Not Feeling It? Top 10 Research-based Ways to Feel Happier in Recovery
Many in recovery are surprised to find that while emotions can come and go without warning, happiness takes effort. Like everything that is worth having, it is definitely a good idea to embrace that effort and do what you can to increase your happiness quotient – and at the same time improve your ability to stay sober. Here’s how.
- Go outside. Being out in the sunlight can increase your levels of Vitamin D, which can in turn boost your mood if you are struggling with depression as a result of having low levels of the vitamin. As few as 15 minutes of sun exposure a day can make a big difference. If you are not into the great outdoors, it may be that just taking the time to look at nature scenes may have a positive impact on your mood, or choosing to live near a green, less urban area can have positive mood effects as well.
- Get moving. Taking part in physical activities in your off-hours has been shown to have a positive effect on your happiness for the long-term. This may be due in part to the fact that antibodies are produced when you work out, which can help you to stay healthy when faced with virus or bacteria, and it may also be due to the endorphins – or “feel-good” chemicals – created. Getting high off exercise can help to reduce your urge to drink or use drugs. Take a walk or go for a jog.
- Go to sleep. Not getting enough sleep can not only cause you to have low energy and potentially be more susceptible to illness, but it can also decrease your happiness as well. Try going to bed and getting up at the same time each day, so you more easily fall asleep at night and rise each morning. When you’re more rested, and feel physically and mentally better as a result, you will also be less likely to relapse.
- Get busy. Learning a new skill will serve to boost your happiness – and pretty much anything will do. Learn a new language, take a class on geology, join a book group reading French medieval poetry – whatever interests you will work to keep your mind engaged and increase your happiness. Plus, in recovery, learning a new skill can expand your horizons and point you in a new direction – one that can lead you away from a life defined by addiction and toward a life defined by something new and amazing.
- Be grateful. When you focus on what you are grateful for and spend less time dwelling on the things that you wish were different, you will feel happier and healthier. Practice gratitude in recovery by writing thank you notes, by sending flowers or otherwise marking a kind gesture from someone by letting them know that you are glad they are doing what they do, or by keeping a gratitude journal where you list all the things you have to be thankful for. Even writing a single sentence each day about what you are thankful for in recovery can increase your sense of contentment.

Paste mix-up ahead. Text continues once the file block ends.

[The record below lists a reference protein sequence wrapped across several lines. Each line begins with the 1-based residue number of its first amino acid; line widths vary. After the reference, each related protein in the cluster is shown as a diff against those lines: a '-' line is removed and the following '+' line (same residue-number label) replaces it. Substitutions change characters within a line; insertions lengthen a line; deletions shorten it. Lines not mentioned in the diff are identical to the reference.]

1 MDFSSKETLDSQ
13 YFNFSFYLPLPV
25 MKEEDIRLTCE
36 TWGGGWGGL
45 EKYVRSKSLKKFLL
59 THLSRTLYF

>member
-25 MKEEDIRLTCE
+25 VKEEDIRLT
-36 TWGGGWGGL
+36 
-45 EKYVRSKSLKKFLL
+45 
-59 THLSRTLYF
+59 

- Be nice. Once you have acknowledged all the things you have to be grateful for, it may be easier to give back to others. One study found that when one person is happy, it can increase the happiness of their friends – and their friends’ friends. When you choose positive people to be friends with, it can increase your happiness with life and your ability to remain focused on working through the tough times until you again come out on the other side.
- Let go. It is natural to have responses to unexpected changes or challenges that are emotional in nature. Anger, sadness, and frustration – all these can be a kneejerk response, but they do not have to be the response you stick with for any length of time. Though it is a skill that can take time and practice to master, learning how to let go of resentment can boost your happiness and help you to lower your overall level of negativity and stress.
- Eat well. Healthy eating has a number of positive effects, all of which contribute to your ability to stay sober. Eating lots of fruits and vegetables, lean protein, and whole grains, and cutting back on fried foods and sugar will help you to maintain a healthy weight, which will in turn contribute to a lesser experience of aches and pains, help you sleep better, and improve your mood. All of these benefits will serve to lower your stress levels and help you to remember your coping skills when faced with acute stressors
- Do yoga. No matter what kind of yoga you choose – from a slow meditative practice to rapid-paced hot yoga – there are physical and mental health benefits that can improve your everyday quality of life and the quality of your experience in sobriety. Though daily practice will help you achieve the most benefits, even a one-hour class once a week or free yoga videos on YouTube whenever you have time will help you to build strength, balance, and flexibility – literally and figuratively.
- Be positive. When you make a concerted effort to stay positive and upbeat, you can stay focused on the things that bring you happiness, work toward your goals, stay connected with other people, and connect with your recovery. While blind optimism isn’t the goal necessarily – in fact, inauthentic cheer is not going to do much for you – making a concerted effort to dwell on the good things in your life rather than focusing on the negative can improve your quality of life and your experience in sobriety.
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